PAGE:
Last weekend I was invited to take part in Low Carbon West Oxford’s ‘Ready, Steady, Cook’ style competition at their ‘Beet the Waste’ 10th anniversary celebrations at Tap Social in Oxford. My fellow competitors were cooking professionals, Christina from Relish and Sandra and Marie from Waste2Taste.
I hadn’t realised that I was supposed to be a team on my own. I thought I was joining one of the other teams, so I had only brought one frying pan, a chopping board, one knife, some spoons, some spices and a big bunch of herbs I’d picked from my garden. When I was shown to ‘my station’ and saw the two gas burners I was a little daunted. What was I going to cook with just me and my one pan?
As three competing teams, we had an hour to select our ingredients from the food surplus at Oxford Food Bank, and then cook up a feast with what we found.
The first thing I noticed was a box of black spotty bananas and I thought, ‘They really need to be used,’ so I decided to cook a variation on Shane Jordan’s banana skin curry and to make banana peel crisps to garnish the curry and chocolate banana nice-cream, both of which are recipes from Leftover Pie.
As the hour was progressing I was laughing at myself, just making one simple main dish and a very simple pudding. Meanwhile the ladies either side of me were making tray after tray of amazing food, all beautifully presented. I have been at several events with Christina and with Sandra and Marie as we are all campaigning to reduce food waste. I’ve tasted their wonderful food so I was pretty relaxed about the whole thing, feeling that I couldn’t possibly win, and so I just wanted to come up with something fun.
After a while, Marie from Waste2Taste noticed my one overflowing pan and offered me a bigger frying pan and a saucepan in which I was then able to cook some rice.
While the judging was going on I was being questioned by a whole lot of children who were very interested in my banana skin crisps and were also eyeing up the chocolate banana nice-cream (of sorts – we had none of these Masterchef type facilities such as super fast chillers, so it was more of a chocolate banana mousse.)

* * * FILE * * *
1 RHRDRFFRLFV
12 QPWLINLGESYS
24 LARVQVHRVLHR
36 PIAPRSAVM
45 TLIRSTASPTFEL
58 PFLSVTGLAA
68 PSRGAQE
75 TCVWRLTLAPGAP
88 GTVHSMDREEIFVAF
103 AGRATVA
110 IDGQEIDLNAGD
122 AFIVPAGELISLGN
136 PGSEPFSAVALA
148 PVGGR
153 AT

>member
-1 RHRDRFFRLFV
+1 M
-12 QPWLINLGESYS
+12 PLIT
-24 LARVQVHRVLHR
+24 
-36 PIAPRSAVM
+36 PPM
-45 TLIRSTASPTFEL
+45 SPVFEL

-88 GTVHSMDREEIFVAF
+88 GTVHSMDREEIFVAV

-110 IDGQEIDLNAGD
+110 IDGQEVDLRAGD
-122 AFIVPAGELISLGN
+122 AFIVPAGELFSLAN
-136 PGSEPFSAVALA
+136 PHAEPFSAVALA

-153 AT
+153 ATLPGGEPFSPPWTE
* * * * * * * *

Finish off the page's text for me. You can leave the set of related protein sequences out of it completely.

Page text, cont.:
I was trying to listen to what the judges were saying about the delicious food on offer either side of me, whilst also trying to answer all the questions about banana skins, giraffes, chimpanzees etc that were being thrown at me by all the children lining the front of my station.
Then I got a dig in the ribs from one of the judges standing next to me. She said, “You need to pay attention over here for a moment.”
I couldn’t believe I won!!
I guess my secret weapon was a head full of recipes from my new book, Leftover Pie which features contributions by Thomasina Miers and Tom Hunt as well as Lorna Hall’s banana peel crisps and Mandy Mazliah’s banana nice-cream, that were part of my ‘winning’ feast. Christina from Relish has also contributed a recipe to Leftover Pie and Waste2Taste are featured as a case study. I suspect it was the quirkiness of using banana skin as an ingredient that really swayed the judges. The food that was produced was all delicious and really highlights the fact that so much great food is often wasted. Oxford Food Bank saves over £1 million worth of food from being wasted every year.
Here’s my version of banana skin curry inspired by Shane Jordan’s recipe from his book Food Waste Philosophy.
Beet the Waste Banana Skin Curry
1-2 teaspoons chilli flakes
1-2 teaspoons curry powder
3 shallots – diced
2 large carrots – diced
1 sweet potato – diced
1 tin of lentils (use the liquid too)
2 courgettes – diced
1/2 cup water
4 banana skins cut into strips about 4 cms long
Rape seed oil for frying
Parsley and coriander – roughly chopped
Rice to serve
1 tablespoon of coconut oil to fry the boiled rice
Salt and pepper to season
Heat the rape seed oil in a pan and add the chilli flakes and curry powder and stir for about half a minute then add the diced onion and heat until the onion starts to go translucent and is well coated with the spices. Add the carrot and sweet potato and drain the liquid from the lentils into the frying pan so that you have liquid to steam the sweet potato and carrot. Add in the water if necessary. Stir fry this until the carrot and sweet potato are soft then add in the courgette and 3/4 of the banana skin strips, then add the lentils.
I boiled the rice just in water – it was just ordinary long grain rice -but it needed a little help, so I then fried it in a little coconut oil and added salt and pepper then sprinkled the coriander and parsley on top of the curry and the rice.
I fried up the rest of the banana skin in salt and pepper and a few chilli flakes to serve as crisps on the top.
For pud – I mashed up the bananas and mixed them with a couple of small sachets of cocoa powder (like the banana nice-cream in my book).
It should be said, though, that I’d have used a larger range of spices if I’d had them – e.g. mustard seeds, cumin and coriander – and I’d have made it a little hotter, but I was surrounded by a lot of children and I didn’t want them all rubbing their eyes from the spicy fumes coming off my frying pan. So to my mind I did a very low key under spiced curry, really, plus I didn’t have a teaspoon so it was all approximate. The next one I make will be a little spicier, I think, but the key to any good curry is to ‘taste as you go’, add in a little more spice as your taste buds guide you and don’t stop until you can’t stop tasting it because it is so yummy. No double dipping with that spoon though!